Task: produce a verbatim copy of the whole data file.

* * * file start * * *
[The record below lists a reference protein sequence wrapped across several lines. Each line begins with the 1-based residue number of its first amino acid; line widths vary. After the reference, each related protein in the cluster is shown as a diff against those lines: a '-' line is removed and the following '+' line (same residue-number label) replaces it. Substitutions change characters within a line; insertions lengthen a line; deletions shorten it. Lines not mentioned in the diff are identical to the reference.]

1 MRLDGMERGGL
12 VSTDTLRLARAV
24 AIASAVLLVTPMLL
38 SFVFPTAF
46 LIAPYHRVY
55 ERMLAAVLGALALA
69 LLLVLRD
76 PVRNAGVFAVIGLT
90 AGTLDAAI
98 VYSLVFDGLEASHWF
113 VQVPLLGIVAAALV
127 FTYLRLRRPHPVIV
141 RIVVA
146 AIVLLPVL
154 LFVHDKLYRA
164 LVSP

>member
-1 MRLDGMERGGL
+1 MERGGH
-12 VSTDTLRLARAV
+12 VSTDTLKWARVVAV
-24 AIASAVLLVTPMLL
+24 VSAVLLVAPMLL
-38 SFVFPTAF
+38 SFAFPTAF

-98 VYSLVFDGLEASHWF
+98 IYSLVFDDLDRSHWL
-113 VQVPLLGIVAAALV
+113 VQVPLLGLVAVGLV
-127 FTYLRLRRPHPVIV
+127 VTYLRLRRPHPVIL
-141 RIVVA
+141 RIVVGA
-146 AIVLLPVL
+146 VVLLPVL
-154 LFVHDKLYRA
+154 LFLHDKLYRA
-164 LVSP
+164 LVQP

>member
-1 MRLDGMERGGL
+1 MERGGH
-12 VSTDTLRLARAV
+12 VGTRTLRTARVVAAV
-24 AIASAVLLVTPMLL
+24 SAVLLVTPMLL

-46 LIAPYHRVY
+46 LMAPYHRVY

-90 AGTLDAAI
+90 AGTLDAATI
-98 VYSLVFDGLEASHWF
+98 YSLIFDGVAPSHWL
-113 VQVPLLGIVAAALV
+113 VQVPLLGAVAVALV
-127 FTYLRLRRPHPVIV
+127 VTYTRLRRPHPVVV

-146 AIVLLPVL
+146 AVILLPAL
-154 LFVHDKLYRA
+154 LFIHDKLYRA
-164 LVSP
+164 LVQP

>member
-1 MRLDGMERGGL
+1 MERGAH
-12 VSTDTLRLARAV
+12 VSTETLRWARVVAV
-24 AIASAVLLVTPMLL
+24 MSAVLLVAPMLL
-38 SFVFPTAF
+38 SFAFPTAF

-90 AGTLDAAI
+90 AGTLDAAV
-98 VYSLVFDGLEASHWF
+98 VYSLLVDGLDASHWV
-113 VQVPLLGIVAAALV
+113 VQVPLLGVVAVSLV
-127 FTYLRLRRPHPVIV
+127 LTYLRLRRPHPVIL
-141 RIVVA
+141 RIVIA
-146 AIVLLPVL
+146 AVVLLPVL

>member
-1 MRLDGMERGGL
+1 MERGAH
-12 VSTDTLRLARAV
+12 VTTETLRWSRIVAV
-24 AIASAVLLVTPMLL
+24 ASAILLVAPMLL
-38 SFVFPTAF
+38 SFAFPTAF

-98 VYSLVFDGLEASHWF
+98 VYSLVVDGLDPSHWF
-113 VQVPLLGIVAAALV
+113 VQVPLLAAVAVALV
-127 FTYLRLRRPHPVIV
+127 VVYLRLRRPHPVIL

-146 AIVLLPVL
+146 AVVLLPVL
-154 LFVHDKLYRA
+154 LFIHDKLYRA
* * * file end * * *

[The record below lists a reference protein sequence wrapped across several lines. Each line begins with the 1-based residue number of its first amino acid; line widths vary. After the reference, each related protein in the cluster is shown as a diff against those lines: a '-' line is removed and the following '+' line (same residue-number label) replaces it. Substitutions change characters within a line; insertions lengthen a line; deletions shorten it. Lines not mentioned in the diff are identical to the reference.]

1 MRLDGMERGGL
12 VSTDTLRLARAV
24 AIASAVLLVTPMLL
38 SFVFPTAF
46 LIAPYHRVY
55 ERMLAAVLGALALA
69 LLLVLRD
76 PVRNAGVFAVIGLT
90 AGTLDAAI
98 VYSLVFDGLEASHWF
113 VQVPLLGIVAAALV
127 FTYLRLRRPHPVIV
141 RIVVA
146 AIVLLPVL
154 LFVHDKLYRA
164 LVSP

>member
-1 MRLDGMERGGL
+1 MERGGH
-12 VSTDTLRLARAV
+12 VSTDTLKWARVVAV
-24 AIASAVLLVTPMLL
+24 VSAVLLVAPMLL
-38 SFVFPTAF
+38 SFAFPTAF

-98 VYSLVFDGLEASHWF
+98 IYSLVFDDLDRSHWL
-113 VQVPLLGIVAAALV
+113 VQVPLLGLVAVGLV
-127 FTYLRLRRPHPVIV
+127 VTYLRLRRPHPVIL
-141 RIVVA
+141 RIVVGA
-146 AIVLLPVL
+146 VVLLPVL
-154 LFVHDKLYRA
+154 LFLHDKLYRA
-164 LVSP
+164 LVQP

>member
-1 MRLDGMERGGL
+1 MERGGH
-12 VSTDTLRLARAV
+12 VGTRTLRTARVVAAV
-24 AIASAVLLVTPMLL
+24 SAVLLVTPMLL

-46 LIAPYHRVY
+46 LMAPYHRVY

-90 AGTLDAAI
+90 AGTLDAATI
-98 VYSLVFDGLEASHWF
+98 YSLIFDGVAPSHWL
-113 VQVPLLGIVAAALV
+113 VQVPLLGAVAVALV
-127 FTYLRLRRPHPVIV
+127 VTYTRLRRPHPVVV

-146 AIVLLPVL
+146 AVILLPAL
-154 LFVHDKLYRA
+154 LFIHDKLYRA
-164 LVSP
+164 LVQP

>member
-1 MRLDGMERGGL
+1 MERGAH
-12 VSTDTLRLARAV
+12 VSTETLRWARVVAV
-24 AIASAVLLVTPMLL
+24 MSAVLLVAPMLL
-38 SFVFPTAF
+38 SFAFPTAF

-90 AGTLDAAI
+90 AGTLDAAV
-98 VYSLVFDGLEASHWF
+98 VYSLLVDGLDASHWV
-113 VQVPLLGIVAAALV
+113 VQVPLLGVVAVSLV
-127 FTYLRLRRPHPVIV
+127 LTYLRLRRPHPVIL
-141 RIVVA
+141 RIVIA
-146 AIVLLPVL
+146 AVVLLPVL

>member
-1 MRLDGMERGGL
+1 MERGAH
-12 VSTDTLRLARAV
+12 VTTETLRWSRIVAV
-24 AIASAVLLVTPMLL
+24 ASAILLVAPMLL
-38 SFVFPTAF
+38 SFAFPTAF

-98 VYSLVFDGLEASHWF
+98 VYSLVVDGLDPSHWF
-113 VQVPLLGIVAAALV
+113 VQVPLLAAVAVALV
-127 FTYLRLRRPHPVIV
+127 VVYLRLRRPHPVIL

-146 AIVLLPVL
+146 AVVLLPVL
-154 LFVHDKLYRA
+154 LFIHDKLYRA